Without the 5V connected, you get a value of 2.463kΩ. When the power supply is attached you receive a value of 1.89kΩ. The reason you get a difference in values is because the power supply acts like another resistor in parallel with the entire circuit which happens to be less than the resistance of the entire circuit. This brings down the resistance being read by the DMM.

**8. Explain the operation of a potentiometer by measuring the resistance values between the terminals (there are 3 terminals so there would be 3 combinations). (video)**

__Video 1__: Shows the different resistance readings of the different pins of the potentiometer.

Between the left and middle pins on the potentiometer, there was very minimal resistance reading. Then both, the left and middle pins, when put with the right pin came back with a resistance of 10kΩ. It works as a voltage divider.

**9. What would be the minimum and maximum voltage that can be obtained at V1 by changing the knob position of the 5 KΩ pot? Explain.**

Min voltage: 0V

By changing the position of the knob you are adjusting the amount of resistance that the potentiometer is outputting. So the max amount of voltage is what is put into it, and if the resistance is turned all the way up then the voltage is being dissipated across the other two pins.

**10. How are V1 and V2 (voltages are defined with respect to ground) related and how do they change with the position of the knob of the pot? (video)**

V1: 5.0 volts. There is no voltage drop since there is nothing to cause any power loss.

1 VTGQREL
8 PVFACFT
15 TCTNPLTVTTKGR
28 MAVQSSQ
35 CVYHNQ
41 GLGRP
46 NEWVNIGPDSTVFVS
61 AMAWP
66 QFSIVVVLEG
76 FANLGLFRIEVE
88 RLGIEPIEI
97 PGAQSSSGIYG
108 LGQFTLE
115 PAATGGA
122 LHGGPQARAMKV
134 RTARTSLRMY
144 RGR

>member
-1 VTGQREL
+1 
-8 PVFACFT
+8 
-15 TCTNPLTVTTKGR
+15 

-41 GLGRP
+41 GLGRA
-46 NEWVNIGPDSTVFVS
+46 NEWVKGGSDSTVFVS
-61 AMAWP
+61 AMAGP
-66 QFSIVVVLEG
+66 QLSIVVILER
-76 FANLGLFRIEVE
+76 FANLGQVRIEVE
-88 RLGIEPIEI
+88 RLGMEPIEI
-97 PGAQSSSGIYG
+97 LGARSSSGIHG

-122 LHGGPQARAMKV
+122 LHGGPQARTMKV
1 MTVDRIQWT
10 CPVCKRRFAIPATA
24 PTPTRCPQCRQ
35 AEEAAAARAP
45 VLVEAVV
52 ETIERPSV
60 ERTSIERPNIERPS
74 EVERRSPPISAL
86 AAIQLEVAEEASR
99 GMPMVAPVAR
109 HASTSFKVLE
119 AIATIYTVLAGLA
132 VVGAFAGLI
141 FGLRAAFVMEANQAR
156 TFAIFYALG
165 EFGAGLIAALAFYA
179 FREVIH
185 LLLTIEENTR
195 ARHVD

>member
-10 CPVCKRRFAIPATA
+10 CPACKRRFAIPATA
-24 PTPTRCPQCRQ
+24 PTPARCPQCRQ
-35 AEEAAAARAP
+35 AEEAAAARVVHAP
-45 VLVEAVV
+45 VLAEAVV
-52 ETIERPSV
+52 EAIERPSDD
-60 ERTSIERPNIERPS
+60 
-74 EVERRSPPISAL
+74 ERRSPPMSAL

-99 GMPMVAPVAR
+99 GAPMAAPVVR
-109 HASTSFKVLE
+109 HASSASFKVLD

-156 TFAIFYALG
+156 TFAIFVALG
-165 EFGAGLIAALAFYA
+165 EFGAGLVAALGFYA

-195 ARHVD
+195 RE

V2: 4.19 Volts

__Video 2:__Shows the potentiometer changing the voltage on the circuit.

The voltage does not change till with the potentiometer until after the resistor.

**11. For the circuit below, YOU SHOULD NOT turn down the potentiometer all the way down to reach 0 Ω. Why?**

You should not turn it all the way down because the current will become too high through the other branch and burn up the potentiometer.

**12. For the circuit above, how are current values of 1 kΩ resistor and 5 KΩ pot related and how do they change with the position of the knob of the pot? (video).**

Through the 1kΩ

**Resistor we receive a current value of 4.96 mA. The pot doesn't change the current since it is in parallel. The 5kΩ pot received a current of .99 mA.**

__Video 3:__The video shows how the pot changes the current values based on how you turn it.

**13. Explain what a voltage divider is and how it works based on your experiments.**

When two resistors are in series, they divide and change the voltage across the circuit. With a potentiometer, you can change their resistance, which then would change the voltage drop across each resistor causing a different division of the voltage.

**14. Explain what a current divider is and how it works based on your experiments.**

A current divider is very similar to a voltage divider. The difference between the two is that the resistors are in parallel instead of series. The voltage would be the same, but they would have different currents leaving each resistor. With the potentiometer, you can adjust the circuit based on current instead of voltage now.